CANTERBURY CEMETERY, ANZAC
Pictures courtesy of Brian Budge
The Anzac and Suvla cemeteries are first signposted from the left hand
junction of the Eceabat- Bigali road. From this junction travel into the main
After 11.6kms. the cemetery will be found on your right.
The eight month campaign in Gallipoli was fought by Commonwealth and
French forces in an attempt to force Turkey out of the war, to relieve the
deadlock of the Western Front in France and Belgium, and to open a supply route
to Russia through the Dardanelles and the Black Sea.
The Allies landed on the peninsula on 25-26 April 1915; the 29th Division at Cape Helles in the south and the Australian and New Zealand Corps north of Gaba Tepe on the west coast, an area soon known as Anzac.
Canterbury Cemetery is one of the central cemeteries in Anzac and was made after the Armistice. It contains the graves of 27 Commonwealth Servicemen of the First World War, five of them unidentified. 20 of the graves are of men of the New Zealand Mounted Rifles (mostly the Canterbury Mounted Rifles).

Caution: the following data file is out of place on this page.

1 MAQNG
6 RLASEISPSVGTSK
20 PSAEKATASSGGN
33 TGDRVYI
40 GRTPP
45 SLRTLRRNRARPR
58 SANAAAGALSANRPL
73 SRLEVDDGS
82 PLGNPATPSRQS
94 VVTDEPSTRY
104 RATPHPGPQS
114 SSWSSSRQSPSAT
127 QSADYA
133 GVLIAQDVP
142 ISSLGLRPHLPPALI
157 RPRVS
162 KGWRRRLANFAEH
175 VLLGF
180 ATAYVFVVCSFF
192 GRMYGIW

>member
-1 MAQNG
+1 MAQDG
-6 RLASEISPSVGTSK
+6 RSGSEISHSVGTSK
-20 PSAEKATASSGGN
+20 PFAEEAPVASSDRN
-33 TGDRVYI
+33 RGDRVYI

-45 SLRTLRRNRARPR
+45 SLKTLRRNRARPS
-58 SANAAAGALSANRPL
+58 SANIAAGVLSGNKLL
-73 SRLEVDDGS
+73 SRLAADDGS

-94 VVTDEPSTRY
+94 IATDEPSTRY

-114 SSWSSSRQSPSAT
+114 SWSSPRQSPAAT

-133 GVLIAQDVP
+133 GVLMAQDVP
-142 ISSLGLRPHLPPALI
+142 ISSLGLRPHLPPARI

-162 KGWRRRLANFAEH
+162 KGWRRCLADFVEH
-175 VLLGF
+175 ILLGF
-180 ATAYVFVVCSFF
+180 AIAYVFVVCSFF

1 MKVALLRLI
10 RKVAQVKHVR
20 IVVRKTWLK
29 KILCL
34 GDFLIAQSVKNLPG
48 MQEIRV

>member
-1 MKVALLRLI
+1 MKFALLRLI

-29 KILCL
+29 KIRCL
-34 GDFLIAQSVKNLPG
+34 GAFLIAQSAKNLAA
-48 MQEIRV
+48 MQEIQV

An example of the grave markers used in the cemeteries in Turkey, this one is that of an Orcadian, James Kirkness of Sandwick, who served in the Canterbury Rifles. He died of cholemia (bile or bile pigments in the blood) at 13th Casualty Clearing Station at Anzac on 10th December and is buried in Grave II.B.4 in Canterbury Cemetery.
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